Uncommon Criminals by Ally Carter
Genre: Heist / Fiction
Format: Audio CD
Brilliance Audio, 6 discs (6 hours: 47 minutes)
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Fifteen year old Katerina Bishop and her crew are back in another high stakes heist adventure in this sequel to Heist Society. This time, its Katerina who has been conned into stealing a precious and rare gem, the reputed cursed Cleopatra emerald. Now, it’s up to Kat and her friends follow the Cleopatra gem around the world, and create a new set of rules in order to get the gem back to its rightful owner.
The sequel to the fantastically amusing Heist Society did not disappoint. This book maintained the same level of witty word-play and globe-trotting luxury, in a world where money is no object and high stake risks are a natural part of life. In this book, we see a lot of character development in Kat. The remaining colorful cast of characters are stationary, static in their same personas as the first novel. Its only in Kat where we really see a change of character. Kat is still clueless about boys, more focused on getting the job done, than about comforting friends and family. She is focused, naive, and highly innovative all at the same time. We see her let down her guard and really start to open up to her family and the idea of having a group of friends that she can trust.
I loved the story progression of this novel more than Heist Society. The twists and turns were equally unexpected, but much more intricate in this book. In this world. Kat and her crew got to invent their own rules, while breaking others, in order to get to the Cleopatra emerald. This book takes place not too long after Heist Society ended, so the characters are still the same ages. This series is fun, and witty. I enjoyed listening to it on audio, all because of Angela Dawe’s fantastic narration. Her accents are flawless, the characters are full of life. It really felt like I was listening to a movie in another room.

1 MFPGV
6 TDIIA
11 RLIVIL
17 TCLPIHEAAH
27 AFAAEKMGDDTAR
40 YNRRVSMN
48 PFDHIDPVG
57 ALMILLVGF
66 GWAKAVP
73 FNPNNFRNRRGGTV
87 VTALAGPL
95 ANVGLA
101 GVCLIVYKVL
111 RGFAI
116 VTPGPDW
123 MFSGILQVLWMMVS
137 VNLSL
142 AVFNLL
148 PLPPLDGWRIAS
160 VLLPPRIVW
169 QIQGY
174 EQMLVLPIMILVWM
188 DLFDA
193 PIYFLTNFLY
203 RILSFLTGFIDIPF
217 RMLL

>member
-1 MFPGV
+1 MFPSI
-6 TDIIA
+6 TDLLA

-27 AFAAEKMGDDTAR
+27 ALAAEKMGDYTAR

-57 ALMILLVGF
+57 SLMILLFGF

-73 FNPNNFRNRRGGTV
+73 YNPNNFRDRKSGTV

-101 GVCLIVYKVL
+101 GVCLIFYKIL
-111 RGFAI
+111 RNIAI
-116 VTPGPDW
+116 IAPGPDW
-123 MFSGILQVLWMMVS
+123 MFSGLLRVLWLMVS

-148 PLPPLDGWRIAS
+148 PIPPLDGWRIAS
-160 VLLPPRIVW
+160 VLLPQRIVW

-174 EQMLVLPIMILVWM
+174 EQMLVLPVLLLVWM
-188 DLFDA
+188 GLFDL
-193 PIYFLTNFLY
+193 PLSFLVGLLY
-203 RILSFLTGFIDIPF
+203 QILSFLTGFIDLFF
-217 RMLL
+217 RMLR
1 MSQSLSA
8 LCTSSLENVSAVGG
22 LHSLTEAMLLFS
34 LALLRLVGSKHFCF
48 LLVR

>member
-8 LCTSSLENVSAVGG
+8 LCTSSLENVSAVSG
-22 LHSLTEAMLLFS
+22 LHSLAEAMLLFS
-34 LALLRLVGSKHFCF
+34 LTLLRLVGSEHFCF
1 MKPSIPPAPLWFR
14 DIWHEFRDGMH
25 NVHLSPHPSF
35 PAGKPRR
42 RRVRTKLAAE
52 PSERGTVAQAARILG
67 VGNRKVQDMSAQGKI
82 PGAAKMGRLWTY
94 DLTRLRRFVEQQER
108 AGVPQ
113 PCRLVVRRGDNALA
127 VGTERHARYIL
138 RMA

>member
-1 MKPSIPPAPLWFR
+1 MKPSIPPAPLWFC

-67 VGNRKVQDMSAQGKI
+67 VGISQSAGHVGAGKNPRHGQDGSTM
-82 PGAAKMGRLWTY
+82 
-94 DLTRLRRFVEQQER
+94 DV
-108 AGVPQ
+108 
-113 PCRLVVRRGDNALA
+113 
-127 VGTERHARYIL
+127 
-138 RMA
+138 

Again, I would recommend this for a family road trip, its age appropriate for pretty much all members of the family, although there is more development between the romance of Kat and Hale, but I would still give this book a G-rating.
Book 57 of 2011
Books like the Heist Society series:
The Amazing Maurice and his Educated Rodents by Terry Pratchett
The White Cat by Holly Black
13 Little Blue Envelopes by Maureen Johnson
Black Taxi by James Maloney
Little Brother by Cory Doctorow
Source: Public Library
Publisher: Tor, 2008
While cutting school one day, Marcus Yallow and his friends witness the terrorist bombing of San Francisco’s Bay Bridge. In the hustle to find a safe place to hide, one of Marcus’ friends, Darryl is stabbed and badly injured. When Marcus reaches out to a federal law enforcement unit for help, he and his friends are swiftly arrested and held as potential terrorists in the eyes of homeland security, interrogated for a number of days. After his release, Marcus decides to take the law into his own hands to try to win back San Francisco as a free city with his teenage hacker skills and intricate knowledge of technology.
I think this is a book that many teens will definitely enjoy. It speaks to the disaffected youth that are frustrated with authority figures, frustrated with the way the government is headed and frustrated with being forced into following rules that they have no way of contesting. I found the story to be captivating, although I am a bit biased because the book does take place in San Francisco. I have to say, it was quite eerie walking under the Bay Bridge in San Francisco only two days after having finished this book. I could really picture Doctorow’s narrative come to life walking along the Embarcadero.
Marcus is a curious character. He stumbles, he’s selfish, he’s selfless and his determination to bring down Homeland Security is something of a marvel. He is a typical teen, full of knowledge of technology and how to hack systems that most adults don’t even know about. Doctorow does a wonderful job of blurring the lines between technology in use now, and technology that hasn’t been created yet.
Doctorow knows his technology and he doesn’t mind sharing his knowledge with you. There are quite a few moments of detailed hows, why’s and what’s on various technological jargon that slowed the story considerably. Although it is interesting to a point, I did feel like some of it was just filler. I was also bothered by the severe gap between good and evil. There was no middle ground really. It was teens versus adults. The bad guys were really horrible and the good guys were just a touch smarter and much younger.
This book should definitely be read in conjunction with Brave New World, 1984, Animal Farm, etc. Doctorow weaves in references to these books as well as to current events in the US since 9/11.
Book 28 of 2011
Find this book at your local library
I’ve decided to get myself out of my reading funk by splurging on some YA books at the library, but going to the library is like going to Costco. You go in for 1 thing and leave with 20 others…
This week’s installment of Library includes:
The Uglies – Scott Westerfeld
The Gospel According to Larry – Janet Tashjian
What I Call Life – Jill Wolfson
Toe-Up Techniques – Janet Rehfelt
The No. 1 Ladies Detective Agency – Alexander McCall Smith